Location: South-central Washington
Designated: 1983
Total Size: 665,600 acres
Acreage Under Vine:
18,924 acres (7,658 hectares)
Top Varieties:
Chardonnay, Riesling, Merlot, Cabernet Sauvignon
Soils: Deep silt-loam over basalt bedrock and gravel 
Average Annual Precipitation: 8 inches

Two Things to Know:

  •  Yakima Valley is Washington’s oldest federally approved grape-growing region. 
  •  It is home to almost a third of the state’s planted acreage.

Yakima Valley is located in south-central Washington. It is a sub-appellation of the Columbia Valley. The valley gets its name from the Yakama Native American tribe. 

Designated in 1983, Yakima Valley was the first federally recognized wine-growing region in the Pacific Northwest. It is also home to nearly one-third of the state’s planted vinifera acreage. 

Yakima Valley is one of Washington’s most diverse growing regions. It also is the largest sub-appellation of the Columbia Valley, both in total size and planted acreage. The Yakima River, which bisects the appellation, provides water for irrigation as do local aquifers.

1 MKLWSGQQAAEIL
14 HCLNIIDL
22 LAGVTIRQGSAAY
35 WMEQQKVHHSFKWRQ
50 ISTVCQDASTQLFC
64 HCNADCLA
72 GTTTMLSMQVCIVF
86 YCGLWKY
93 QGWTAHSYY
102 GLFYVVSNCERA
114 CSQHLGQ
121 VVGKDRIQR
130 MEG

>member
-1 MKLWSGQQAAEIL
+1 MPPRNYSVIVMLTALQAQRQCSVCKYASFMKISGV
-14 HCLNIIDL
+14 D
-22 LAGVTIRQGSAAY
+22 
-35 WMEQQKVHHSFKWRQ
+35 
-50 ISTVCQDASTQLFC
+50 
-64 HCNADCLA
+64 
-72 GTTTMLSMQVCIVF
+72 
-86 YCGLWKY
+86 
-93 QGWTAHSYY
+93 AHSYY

Yakima Valley is one of the few appellations in the state where white varieties are more planted than red, led by Chardonnay and Riesling. The Yakima Valley is notable for having cooler areas toward the foothills of the Cascade Mountains. It also has blazingly hot areas by the center of the Columbia Basin. 

Stretches of cooler terrain in Yakima Valley are home to almost half of the Chardonnay and Riesling grown in the state. Simultaneously, Yakima Valley’s many warmer sites yield significant percentages of Washington’s best Merlot, Cabernet Sauvignon, and Syrah. 

Map of Washington with the Yakima Valley AVA in red, surrounded by the rest of the AVAs in muted greens and oranges.

 Like almost all of eastern Washington’s other growing regions, Yakima Valley soils are strongly influenced by the Missoula Floods, which were a series of dramatic cataclysms that occurred over 15,000 years ago. Moderate to deep silt-loam is layered over gravel or directly onto basalt bedrock. This foundation creates well-drained soils that are ideal for irrigated viticulture. 

The variation in climate and terrain in the valley is reflected in it having multiple sub-appellations. These are Candy Mountain, Goose Gap, Rattlesnake Hills, Red Mountain, and Snipes Mountain

Yakima Valley includes some of Washington’s oldest Cabernet Sauvignon vines at Harrison Hill Vineyard (1963). 

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